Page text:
Adidas is the latest retailer to cut its outlook for 2022.
The German sportswear brand said on Tuesday that its recovery in Greater China had been slower than expected since the start of the third quarter, due to ongoing Covid-19 restrictions. As such, Adidas said it expects revenue from Greater China to decline at a double-digit rate through 2022.
Adidas also expects total currency-neutral revenue to grow in the mid-to-high single digits in 2022. It previously expected at the lower end of the 11% to 13% range. Net income from continuing operations in 2022 is expected to be approximately €1.3 billion, updated from the previously estimated range of €1.8 billion to €1.9 billion.
In the first quarter, Adidas reported headwinds to its business due to lockdowns in China, with sales in the region falling 35% in the first quarter, due to Covid-19 challenges in the market. Throughout the pandemic, China has enforced a strict “zero-Covid” policy to fight COVID-19 outbreaks, which has led to prolonged strict lockdowns in various regions, such as Shanghai.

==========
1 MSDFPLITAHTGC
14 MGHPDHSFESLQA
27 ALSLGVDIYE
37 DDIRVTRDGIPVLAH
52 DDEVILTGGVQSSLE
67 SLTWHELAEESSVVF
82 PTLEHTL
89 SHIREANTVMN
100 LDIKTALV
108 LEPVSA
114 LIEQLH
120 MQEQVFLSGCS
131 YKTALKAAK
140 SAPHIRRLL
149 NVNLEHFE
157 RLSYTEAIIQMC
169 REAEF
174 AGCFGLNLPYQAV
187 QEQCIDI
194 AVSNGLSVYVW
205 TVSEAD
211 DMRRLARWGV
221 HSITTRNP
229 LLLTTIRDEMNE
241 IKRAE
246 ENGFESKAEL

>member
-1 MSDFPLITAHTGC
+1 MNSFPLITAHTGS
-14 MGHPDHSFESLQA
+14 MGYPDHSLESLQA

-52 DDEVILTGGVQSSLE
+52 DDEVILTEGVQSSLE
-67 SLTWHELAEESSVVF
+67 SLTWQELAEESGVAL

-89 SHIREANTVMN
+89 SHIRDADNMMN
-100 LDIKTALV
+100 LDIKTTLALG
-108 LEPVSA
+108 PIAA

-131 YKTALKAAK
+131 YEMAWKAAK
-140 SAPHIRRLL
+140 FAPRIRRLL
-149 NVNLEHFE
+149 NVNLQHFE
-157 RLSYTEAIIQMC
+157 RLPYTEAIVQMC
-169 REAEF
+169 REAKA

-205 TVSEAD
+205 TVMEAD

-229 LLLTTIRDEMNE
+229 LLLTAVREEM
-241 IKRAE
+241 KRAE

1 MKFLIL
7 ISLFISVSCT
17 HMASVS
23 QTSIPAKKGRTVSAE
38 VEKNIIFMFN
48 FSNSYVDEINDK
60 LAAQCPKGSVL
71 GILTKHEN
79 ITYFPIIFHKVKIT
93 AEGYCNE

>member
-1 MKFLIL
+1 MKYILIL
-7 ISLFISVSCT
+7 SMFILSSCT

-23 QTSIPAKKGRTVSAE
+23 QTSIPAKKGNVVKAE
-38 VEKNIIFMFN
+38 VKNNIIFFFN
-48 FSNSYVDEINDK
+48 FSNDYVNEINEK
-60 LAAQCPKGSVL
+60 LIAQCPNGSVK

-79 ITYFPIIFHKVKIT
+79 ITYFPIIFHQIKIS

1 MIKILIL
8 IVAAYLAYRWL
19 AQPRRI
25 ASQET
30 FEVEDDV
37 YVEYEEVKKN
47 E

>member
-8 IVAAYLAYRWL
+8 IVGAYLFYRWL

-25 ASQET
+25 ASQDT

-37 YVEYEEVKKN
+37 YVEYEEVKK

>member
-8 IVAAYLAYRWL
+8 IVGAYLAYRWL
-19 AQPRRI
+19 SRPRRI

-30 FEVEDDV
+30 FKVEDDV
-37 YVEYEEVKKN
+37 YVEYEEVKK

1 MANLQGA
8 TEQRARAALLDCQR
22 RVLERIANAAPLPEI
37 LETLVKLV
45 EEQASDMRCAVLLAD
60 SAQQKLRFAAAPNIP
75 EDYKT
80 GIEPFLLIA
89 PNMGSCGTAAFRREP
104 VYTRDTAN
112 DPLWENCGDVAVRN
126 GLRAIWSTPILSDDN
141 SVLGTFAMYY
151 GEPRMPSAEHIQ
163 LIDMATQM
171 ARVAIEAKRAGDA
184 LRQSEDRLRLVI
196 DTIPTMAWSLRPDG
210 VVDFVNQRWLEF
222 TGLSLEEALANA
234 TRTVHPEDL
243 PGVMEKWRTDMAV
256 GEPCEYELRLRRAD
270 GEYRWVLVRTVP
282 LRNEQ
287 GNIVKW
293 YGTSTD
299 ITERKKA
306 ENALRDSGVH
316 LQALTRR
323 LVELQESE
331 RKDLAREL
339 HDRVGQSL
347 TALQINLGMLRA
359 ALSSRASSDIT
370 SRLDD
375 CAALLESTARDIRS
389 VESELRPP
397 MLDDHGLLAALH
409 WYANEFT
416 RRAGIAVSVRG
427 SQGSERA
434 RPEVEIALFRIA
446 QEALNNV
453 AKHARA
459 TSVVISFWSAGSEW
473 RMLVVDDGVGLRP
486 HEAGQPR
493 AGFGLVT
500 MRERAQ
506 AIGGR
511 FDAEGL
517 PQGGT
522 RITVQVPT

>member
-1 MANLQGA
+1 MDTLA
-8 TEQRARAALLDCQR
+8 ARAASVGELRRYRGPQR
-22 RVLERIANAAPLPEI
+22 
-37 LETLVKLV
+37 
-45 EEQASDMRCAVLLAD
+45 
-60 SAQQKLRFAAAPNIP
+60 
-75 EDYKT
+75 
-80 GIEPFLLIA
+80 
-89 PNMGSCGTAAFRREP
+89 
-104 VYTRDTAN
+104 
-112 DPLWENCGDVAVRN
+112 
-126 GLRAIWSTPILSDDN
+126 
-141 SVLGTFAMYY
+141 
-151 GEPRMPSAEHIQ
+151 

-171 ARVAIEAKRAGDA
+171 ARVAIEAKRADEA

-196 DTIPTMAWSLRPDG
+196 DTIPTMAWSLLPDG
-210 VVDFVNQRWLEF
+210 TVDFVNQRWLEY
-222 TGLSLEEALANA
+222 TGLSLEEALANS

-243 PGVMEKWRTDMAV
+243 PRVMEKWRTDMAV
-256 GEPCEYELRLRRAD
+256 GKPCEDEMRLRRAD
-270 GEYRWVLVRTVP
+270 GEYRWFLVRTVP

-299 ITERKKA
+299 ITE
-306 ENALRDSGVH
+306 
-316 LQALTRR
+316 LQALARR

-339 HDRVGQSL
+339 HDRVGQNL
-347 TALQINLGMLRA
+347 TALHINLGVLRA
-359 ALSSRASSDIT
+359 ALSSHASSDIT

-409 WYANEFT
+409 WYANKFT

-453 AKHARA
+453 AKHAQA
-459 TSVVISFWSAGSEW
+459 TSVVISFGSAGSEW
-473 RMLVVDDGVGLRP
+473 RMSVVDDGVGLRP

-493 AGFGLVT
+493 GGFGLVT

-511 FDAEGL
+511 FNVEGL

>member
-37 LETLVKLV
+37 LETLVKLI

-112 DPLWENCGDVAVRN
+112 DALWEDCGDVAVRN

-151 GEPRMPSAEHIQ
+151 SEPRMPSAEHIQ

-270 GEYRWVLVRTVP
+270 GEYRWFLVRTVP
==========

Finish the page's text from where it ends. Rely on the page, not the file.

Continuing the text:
Adidas confirmed to FN in April that its more than 60 stores in Shanghai were temporarily closed. The company had previously said it expected a “significant decrease” in revenue in Greater China and a loss of 200 million euros due to supply chain issues.
Adidas said the slowdown was mostly limited to China, although the new forecast takes into account potential slowdowns in consumer spending in other markets due to conditions in the macro environment.
Walmart yesterday lowered its business outlook for the second quarter and the full year, citing inflation and excess inventory. According to Walmart, rising food prices have impacted customers’ ability to spend in other categories, leading to more markdowns to help eliminate excess inventory, particularly apparel.
From Tuesday afternoon, Shares of Target, Kohl’s and Macy’s were all down.
Last month, Target also cut its second-quarter guidance as it rolled out a plan to eliminate excess inventory with additional markdowns. Sales slowed in categories such as home, electronics, sporting goods and apparel as consumers spent more on essential categories such as food and drink.
Higher-than-usual inventories due to changing consumer habits amid inflation have also been a major issue for other retailers, especially as consumer prices hit highs. record. Executives at Target, Foot Locker, Macy’s and others said last quarter that they expected to see increased discounts as they sought to correct their high inventory levels.
Adidas is expected to release its second quarter results on August 4.